Medications can also play a role. Many older adults take a variety of medications that can interfere with sleep. These can include drugs that treat high blood pressure, glaucoma, chronic obstructive pulmonary disease (COPD), rheumatoid arthritis, depression, reflux, Parkinson’s, and more.
Some sleep problems are lifestyle related. Smoking, alcohol and caffeine can all contribute to sleep disturbances in the elderly (not to mention younger folks). Some habits, like watching TV or staring at a smartphone before bed, can also disrupt sleep.
If you suspect that your aging parent has a sleeping disorder, or you’re worried that an underlying health condition is disrupting your mom or dad’s sleep, talk about it with their healthcare professional. To diagnose a sleep issue, a medical practitioner will talk to your parent about their symptoms, do a physical examination and any tests to check for problems, and may ask your parent to keep a sleep diary for a week or two — you may be able to help keep track of your parent’s patterns.
The doctor or nurse may also suggest a sleep study, where your parent will spend the night in a sleep lab. There, technicians will monitor things like body movement, breathing patterns, snoring, heart rate and brain activity in order to detect any underlying sleep issues.
Natural sleep remedies for the elderly
Tempted to reach for sleeping pills for a sleep-deprived parent? Before you do, consider non-medical sleep solutions first. Older adults may already be taking multiple medications, and adding another one to the medicine cabinet may cause drug interactions or new symptoms. While they can be effective in managing short-term insomnia, sleeping pills can actually make it worse in the long term. What’s more, a senior may become dependent on the pills to sleep — and suffer from rebound insomnia or other symptoms like nightmares once the drug is discontinued.
Fortunately, there’s no shortage of drug-free ways to improve sleep for seniors. You can help your parent create an effective “sleep hygiene” routine — in other words, incorporating a variety of sleep-promoting habits and behaviours into daily life, while eliminating the culprits that interfere with shut-eye. For example:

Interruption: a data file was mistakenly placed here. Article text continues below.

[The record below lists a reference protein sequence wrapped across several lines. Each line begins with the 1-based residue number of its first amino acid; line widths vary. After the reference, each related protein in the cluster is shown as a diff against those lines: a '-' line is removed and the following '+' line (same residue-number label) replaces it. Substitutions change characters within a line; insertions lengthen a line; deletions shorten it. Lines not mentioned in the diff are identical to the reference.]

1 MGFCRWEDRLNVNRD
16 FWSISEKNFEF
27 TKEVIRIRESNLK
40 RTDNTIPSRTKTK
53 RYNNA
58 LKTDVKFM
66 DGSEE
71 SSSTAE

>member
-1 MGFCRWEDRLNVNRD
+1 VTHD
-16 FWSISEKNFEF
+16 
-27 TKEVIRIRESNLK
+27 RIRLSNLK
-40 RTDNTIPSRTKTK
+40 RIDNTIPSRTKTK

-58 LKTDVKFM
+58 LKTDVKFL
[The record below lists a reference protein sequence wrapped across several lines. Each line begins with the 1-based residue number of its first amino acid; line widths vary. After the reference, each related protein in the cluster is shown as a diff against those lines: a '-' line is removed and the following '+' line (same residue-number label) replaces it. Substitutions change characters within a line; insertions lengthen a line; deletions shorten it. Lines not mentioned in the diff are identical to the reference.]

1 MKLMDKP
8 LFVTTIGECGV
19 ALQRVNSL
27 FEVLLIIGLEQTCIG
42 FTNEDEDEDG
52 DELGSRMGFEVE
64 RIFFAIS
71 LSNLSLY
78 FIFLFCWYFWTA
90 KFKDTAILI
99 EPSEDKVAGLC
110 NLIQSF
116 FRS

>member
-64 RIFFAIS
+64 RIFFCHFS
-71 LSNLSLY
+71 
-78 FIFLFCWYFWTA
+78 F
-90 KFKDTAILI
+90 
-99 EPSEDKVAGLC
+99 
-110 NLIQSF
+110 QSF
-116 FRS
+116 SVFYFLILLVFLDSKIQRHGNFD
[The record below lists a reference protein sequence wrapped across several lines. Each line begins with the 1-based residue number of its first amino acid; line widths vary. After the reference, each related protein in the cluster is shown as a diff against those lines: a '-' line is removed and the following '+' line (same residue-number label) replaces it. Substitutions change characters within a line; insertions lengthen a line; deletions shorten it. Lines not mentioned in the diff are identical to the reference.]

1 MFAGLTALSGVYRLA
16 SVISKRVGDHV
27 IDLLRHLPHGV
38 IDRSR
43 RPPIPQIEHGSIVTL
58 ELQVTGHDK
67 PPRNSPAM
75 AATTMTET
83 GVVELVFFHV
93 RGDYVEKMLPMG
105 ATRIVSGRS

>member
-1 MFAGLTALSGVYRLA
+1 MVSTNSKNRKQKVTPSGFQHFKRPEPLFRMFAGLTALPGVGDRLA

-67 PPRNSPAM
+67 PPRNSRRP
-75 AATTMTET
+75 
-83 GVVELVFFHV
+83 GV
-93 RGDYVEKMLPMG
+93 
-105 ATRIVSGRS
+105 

- Stick to a regular bedtime.
- Exercise! Engaging in regular aerobic exercise, several times per week, can dramatically improve sleep for middle-aged and older adults. Try to finish exercising within four hours of bedtime.
- Use cognitive behavioural therapy (CBT) to address the anxiety, negative thoughts, worries and other emotional issues that literally keep your parent awake at night.
- Avoid alcohol and caffeine, especially before later in the day.
- Avoid bright lights — including the glow of smartphones, tablets and computer screens — for the hour or two before bedtime.
Create a supportive Circle of Care
If you’re caring for an elderly parent who isn’t sleeping well, chances are you may not be sleeping well either. And if you’re sleep deprived, your own health (physical and emotional) can suffer. You may need to enlist the support of your siblings, family members, respite workers, and other partners in order to make sure that everybody gets the rest they need to function.
The CareEasy app helps you create a Circle of Care around your aging relative: you can use it, for example, to schedule night shifts with mom or dad, keep track of appointments, communicate about medications, and divvy up payments for outside care and services. Because everyone needs a good night’s sleep.